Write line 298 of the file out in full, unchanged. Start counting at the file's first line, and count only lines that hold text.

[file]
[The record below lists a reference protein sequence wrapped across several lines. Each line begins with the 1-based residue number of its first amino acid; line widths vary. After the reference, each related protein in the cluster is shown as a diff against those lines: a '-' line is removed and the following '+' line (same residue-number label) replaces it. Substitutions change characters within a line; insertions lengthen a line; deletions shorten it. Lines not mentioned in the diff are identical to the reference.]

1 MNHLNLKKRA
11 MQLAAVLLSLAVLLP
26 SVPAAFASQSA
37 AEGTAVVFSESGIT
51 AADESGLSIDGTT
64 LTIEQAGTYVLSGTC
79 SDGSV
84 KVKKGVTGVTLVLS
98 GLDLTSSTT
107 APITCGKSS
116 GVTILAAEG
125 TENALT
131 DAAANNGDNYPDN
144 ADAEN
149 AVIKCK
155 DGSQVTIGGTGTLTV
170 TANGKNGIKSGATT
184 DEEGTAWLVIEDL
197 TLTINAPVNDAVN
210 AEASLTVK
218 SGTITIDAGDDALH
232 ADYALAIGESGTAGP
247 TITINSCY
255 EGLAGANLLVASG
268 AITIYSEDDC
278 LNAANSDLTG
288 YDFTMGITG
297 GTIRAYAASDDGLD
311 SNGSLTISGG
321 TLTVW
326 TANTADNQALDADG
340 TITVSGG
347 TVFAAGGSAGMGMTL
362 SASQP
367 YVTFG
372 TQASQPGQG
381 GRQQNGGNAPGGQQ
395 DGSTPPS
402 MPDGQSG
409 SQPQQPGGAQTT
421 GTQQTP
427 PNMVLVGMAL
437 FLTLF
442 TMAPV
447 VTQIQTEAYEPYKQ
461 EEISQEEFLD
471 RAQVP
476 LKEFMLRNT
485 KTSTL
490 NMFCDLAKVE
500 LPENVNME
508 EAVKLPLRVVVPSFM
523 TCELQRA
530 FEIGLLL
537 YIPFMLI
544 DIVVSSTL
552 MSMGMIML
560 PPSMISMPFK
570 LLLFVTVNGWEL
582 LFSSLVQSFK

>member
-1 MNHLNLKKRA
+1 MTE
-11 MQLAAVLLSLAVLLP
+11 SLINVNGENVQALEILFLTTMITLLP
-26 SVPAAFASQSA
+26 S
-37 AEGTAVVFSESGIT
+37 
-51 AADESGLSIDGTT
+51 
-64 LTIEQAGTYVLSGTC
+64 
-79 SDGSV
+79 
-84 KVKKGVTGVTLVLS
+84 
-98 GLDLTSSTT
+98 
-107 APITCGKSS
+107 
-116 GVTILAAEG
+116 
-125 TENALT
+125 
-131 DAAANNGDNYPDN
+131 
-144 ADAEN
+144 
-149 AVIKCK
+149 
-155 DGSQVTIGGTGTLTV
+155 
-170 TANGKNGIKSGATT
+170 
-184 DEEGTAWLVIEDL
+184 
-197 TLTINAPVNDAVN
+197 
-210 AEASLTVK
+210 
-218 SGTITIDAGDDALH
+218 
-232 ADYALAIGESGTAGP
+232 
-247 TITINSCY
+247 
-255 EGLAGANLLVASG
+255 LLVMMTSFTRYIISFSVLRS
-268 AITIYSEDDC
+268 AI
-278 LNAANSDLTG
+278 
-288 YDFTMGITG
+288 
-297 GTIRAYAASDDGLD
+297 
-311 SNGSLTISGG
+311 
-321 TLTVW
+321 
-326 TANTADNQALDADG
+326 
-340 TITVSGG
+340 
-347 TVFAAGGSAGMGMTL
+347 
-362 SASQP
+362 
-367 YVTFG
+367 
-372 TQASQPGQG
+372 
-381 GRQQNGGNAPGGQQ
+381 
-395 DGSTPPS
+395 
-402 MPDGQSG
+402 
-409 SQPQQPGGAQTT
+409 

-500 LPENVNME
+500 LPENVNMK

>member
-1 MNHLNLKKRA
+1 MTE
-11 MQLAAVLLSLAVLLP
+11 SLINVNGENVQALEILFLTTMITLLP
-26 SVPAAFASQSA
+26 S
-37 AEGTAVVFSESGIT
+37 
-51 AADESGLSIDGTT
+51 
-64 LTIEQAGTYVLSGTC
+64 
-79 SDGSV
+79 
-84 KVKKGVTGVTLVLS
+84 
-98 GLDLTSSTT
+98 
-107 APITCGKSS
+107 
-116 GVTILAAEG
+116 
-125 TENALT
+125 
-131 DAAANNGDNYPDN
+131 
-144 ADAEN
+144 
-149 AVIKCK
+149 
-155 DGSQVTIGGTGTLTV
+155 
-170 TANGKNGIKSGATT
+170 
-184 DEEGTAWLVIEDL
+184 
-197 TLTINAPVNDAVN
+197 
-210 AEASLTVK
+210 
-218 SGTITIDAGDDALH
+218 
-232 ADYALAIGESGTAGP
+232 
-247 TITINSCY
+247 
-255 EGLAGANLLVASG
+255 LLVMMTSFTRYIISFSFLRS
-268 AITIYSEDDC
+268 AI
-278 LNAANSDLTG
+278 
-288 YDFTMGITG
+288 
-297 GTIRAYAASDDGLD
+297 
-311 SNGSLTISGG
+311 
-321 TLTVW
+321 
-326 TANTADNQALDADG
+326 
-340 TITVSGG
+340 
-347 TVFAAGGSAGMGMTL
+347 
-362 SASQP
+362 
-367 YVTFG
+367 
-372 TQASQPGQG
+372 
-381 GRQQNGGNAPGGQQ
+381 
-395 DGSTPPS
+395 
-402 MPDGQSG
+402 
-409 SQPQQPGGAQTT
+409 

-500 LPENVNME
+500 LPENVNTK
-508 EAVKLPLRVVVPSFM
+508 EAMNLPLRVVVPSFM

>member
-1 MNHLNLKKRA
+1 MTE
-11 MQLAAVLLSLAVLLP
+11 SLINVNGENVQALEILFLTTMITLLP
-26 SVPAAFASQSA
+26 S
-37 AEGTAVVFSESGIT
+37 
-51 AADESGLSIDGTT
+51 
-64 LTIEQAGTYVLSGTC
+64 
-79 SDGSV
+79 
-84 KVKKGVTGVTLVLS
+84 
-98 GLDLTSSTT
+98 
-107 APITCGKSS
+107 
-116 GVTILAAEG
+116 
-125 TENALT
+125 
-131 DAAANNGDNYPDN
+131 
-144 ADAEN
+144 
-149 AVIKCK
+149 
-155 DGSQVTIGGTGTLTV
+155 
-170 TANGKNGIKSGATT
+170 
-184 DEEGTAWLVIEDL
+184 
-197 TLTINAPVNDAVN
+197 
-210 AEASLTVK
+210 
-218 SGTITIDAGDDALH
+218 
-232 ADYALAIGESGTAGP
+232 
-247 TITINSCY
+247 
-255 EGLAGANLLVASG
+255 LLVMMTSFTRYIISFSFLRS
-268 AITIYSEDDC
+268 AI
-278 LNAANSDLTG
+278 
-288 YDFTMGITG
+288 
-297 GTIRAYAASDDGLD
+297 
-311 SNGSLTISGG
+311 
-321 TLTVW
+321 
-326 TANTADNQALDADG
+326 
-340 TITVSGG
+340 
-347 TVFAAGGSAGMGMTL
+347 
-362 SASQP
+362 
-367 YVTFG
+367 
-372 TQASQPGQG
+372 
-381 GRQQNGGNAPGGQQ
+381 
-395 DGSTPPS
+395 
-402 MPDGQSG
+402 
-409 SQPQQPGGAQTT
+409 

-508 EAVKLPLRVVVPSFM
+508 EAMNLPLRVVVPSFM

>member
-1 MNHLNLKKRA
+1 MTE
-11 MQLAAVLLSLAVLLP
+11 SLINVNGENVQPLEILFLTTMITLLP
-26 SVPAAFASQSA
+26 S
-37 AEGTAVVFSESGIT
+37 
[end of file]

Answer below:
+362 